Y’all, breastfeeding is so hard. It is hard for many reasons, and I don’t think that our American culture has quite caught up to this fact yet. When I was preparing for A-Nug to arrive, I had made up my mind that I would most certainly breastfeed. I was excited to start the journey and have my special time with my baby.
I read up on breastfeeding on Pinterest, blogs, talked to friends, and memorized “What to Expect”- so I figured I was more than prepared! I had all of the shallow confidence of a FTM who had never really been around babies. But, when A-Nug was born- I was in for a rough ride.
I am under no illusion that I was the first mother to have a bunch of problems breastfeeding. In fact, now that I have done it (successfully for 18+ months), I have talked to many moms and gotten very similar stories of the breastfeeding struggle!
They mention things like:
- Failure to latch properly
- Overactive letdown
- Supply issues
- Working jobs that are not compatible with pumping
- Lack of education regarding bf’ing
- Medical issues
- Milk Protein/Soy Protein intolerances and allergies
- Tongue and lip ties
- Family and friend pressures to quit
- Psychological/ sexual problems related to nursing
Although it can be straight up frustrating at times, and painful at others- I want to send you all a positive message about breastfeeding. After going though my share of struggles related to nursing, I will still look back on my experience with A- Nug as a pleasant experience. I wanted to ruminate on some reasons why I would encourage women to try to continue breastfeeding when they have had some issues. Many of these are conversations I have had with myself, or with others in my dark days.
Disclaimer: Please do not feel that breastfeeding is more important than your psychological health. Formula feeding is feeding- and that is what baby needs. Do what is best for you and your baby! I’m just offering help and suggestions for those undergoing rough patches in their nursing journeys.
10 reasons to keep breastfeeding
- Mother and baby get a chance to bond and continue that bond for an indefinite amount of time. That bond can be crucial for mothers suffering PPD/PPA. Some days, knowing I needed to slow down my anxieties, and feed my baby, made me continue.
- For SOME mothers, nursing can assist in losing any weight gained during the pregnancy. That is what is largely believed and I was sold on this. However, I gained weight breastfeeding. But I have several friends who lost all of their pregnancy weight. If this is appealing to you, certainly it CAN be a natural progression.
- Frankly, it’s super convenient for mom when on the go. I will never forget when I was going through some uncertainty about formula or continuing to breastfeeding. I was tired. My nipples were chapped (I have eczema!). And I had a trip to Hilton Head Island with A-Nug and family. The thought of packing bottles, water, formula, bottle wash brush etc. made me practically go insane. I was kind of relieved to just have to pop out a boob when A-Nug was hungry. No muss, no fuss.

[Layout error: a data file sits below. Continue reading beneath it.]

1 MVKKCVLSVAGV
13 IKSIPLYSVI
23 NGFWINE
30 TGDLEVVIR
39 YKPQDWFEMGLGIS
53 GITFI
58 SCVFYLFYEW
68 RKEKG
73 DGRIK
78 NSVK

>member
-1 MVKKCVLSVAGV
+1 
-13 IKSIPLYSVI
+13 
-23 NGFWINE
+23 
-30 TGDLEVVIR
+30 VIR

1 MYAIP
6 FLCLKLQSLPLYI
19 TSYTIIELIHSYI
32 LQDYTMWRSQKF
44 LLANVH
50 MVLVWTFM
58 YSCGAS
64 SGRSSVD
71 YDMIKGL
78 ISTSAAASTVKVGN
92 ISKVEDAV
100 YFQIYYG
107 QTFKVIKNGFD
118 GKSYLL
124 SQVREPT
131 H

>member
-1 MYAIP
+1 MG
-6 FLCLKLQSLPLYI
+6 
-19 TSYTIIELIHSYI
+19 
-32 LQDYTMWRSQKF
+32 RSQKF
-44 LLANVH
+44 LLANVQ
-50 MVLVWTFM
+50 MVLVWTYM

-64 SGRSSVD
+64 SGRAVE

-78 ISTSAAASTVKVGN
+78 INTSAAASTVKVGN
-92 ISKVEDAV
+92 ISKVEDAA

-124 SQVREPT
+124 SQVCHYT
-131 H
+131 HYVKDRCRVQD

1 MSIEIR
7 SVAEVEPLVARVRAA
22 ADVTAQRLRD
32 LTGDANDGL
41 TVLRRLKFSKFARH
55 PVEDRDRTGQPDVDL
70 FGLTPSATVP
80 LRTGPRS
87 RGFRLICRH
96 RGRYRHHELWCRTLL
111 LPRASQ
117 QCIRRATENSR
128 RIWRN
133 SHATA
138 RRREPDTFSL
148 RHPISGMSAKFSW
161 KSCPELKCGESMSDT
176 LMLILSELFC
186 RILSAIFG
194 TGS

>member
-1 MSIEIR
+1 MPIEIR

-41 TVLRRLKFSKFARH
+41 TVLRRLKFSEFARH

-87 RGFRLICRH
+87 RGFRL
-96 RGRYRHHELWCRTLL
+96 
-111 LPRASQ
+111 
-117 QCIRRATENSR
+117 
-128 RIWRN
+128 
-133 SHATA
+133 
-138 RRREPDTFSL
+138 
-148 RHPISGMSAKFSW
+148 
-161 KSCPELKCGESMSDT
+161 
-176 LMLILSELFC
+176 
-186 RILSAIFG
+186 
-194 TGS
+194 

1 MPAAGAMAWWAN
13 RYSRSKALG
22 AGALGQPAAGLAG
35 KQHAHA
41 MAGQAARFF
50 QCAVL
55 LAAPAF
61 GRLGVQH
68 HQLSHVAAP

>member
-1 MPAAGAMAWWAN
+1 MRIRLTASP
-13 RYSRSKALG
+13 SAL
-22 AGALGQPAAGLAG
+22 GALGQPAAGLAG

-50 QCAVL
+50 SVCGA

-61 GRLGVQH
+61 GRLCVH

- Breastfeeding is cheap y’all. Formula is like gold, it’s so expensive! When A- Nug was born, many family members offered, in a well meaning way, to pay for formula since we couldn’t. But I always hated that concept. Don’t get me wrong, both Hub and I were formula fed- but that wasn’t the choice I wanted. Plus, I’m a total cheapskate!
- For working mothers, it can be that longed for reconnection/ centering point for picking up baby. You get that sweet smile, and hear those noises of contentment and suddenly- everything is okay again.
- The often said, “It will get better after two weeks” concept has a grain of truth in it. However, I would amend that statement a bit. “It will get better after three months” is really more like it. I have to say, the first two weeks were absolute hell on earth. But once I found out A-Nug had a tongue tie, and reflux, and MSPI- it got better.
- Connecting with other mothers is important, and can be done through breastfeeding support groups. La Leche League and Kelly Mom are the GO TO sites to start for finding resources and support groups in your area. Please access any of the links below for help with nursing!
- Nursing your child to sleep is frigging Genius! Milk drunk babies can be put down just about anywhere. So much easier for already tired moms!
- Speaking of sleep, you want some right? You would do anything for some sleep, like people do shit for a Klondike bar? Well, guess what? When you co-sleep, you can get more sleep on average than those who formula feed. Just sleep with a boob out, and you can drift off without any problem. Baby wakes up, latches on and you continue sleeping my friend.
- With dedicated breastpumps like the Spectra (so amazing) or the Medela Freestyle, you can get a much needed break from time to time. Pump a bottle, and let your SO or caregiver give it a whirl for a bit. Go get a latte. Hell, go get a massage. Pumps are a MUST HAVE product, even just a manual pump!
So, the thing that you need to consider mommy is, “Am I really wanting to quit breastfeeding? Or am I undergoing hard times right now and I need some support?” There is no shame in asking for help. Hell, I went through every lactation consultant my local hospital had! Not to mention 24/7 lactation help lines. So, it’s all good mama. I got you. Please see the list of nursing resources below and comment below with ANY questions you may have!
La Leche League International: http://www.llli.org
Kelly Mom (a website for parenting and breastfeeding): http://kellymom.com
The CDC recommendations about breastfeeding can be found here: https://www.cdc.gov/breastfeeding/resources/guide.htm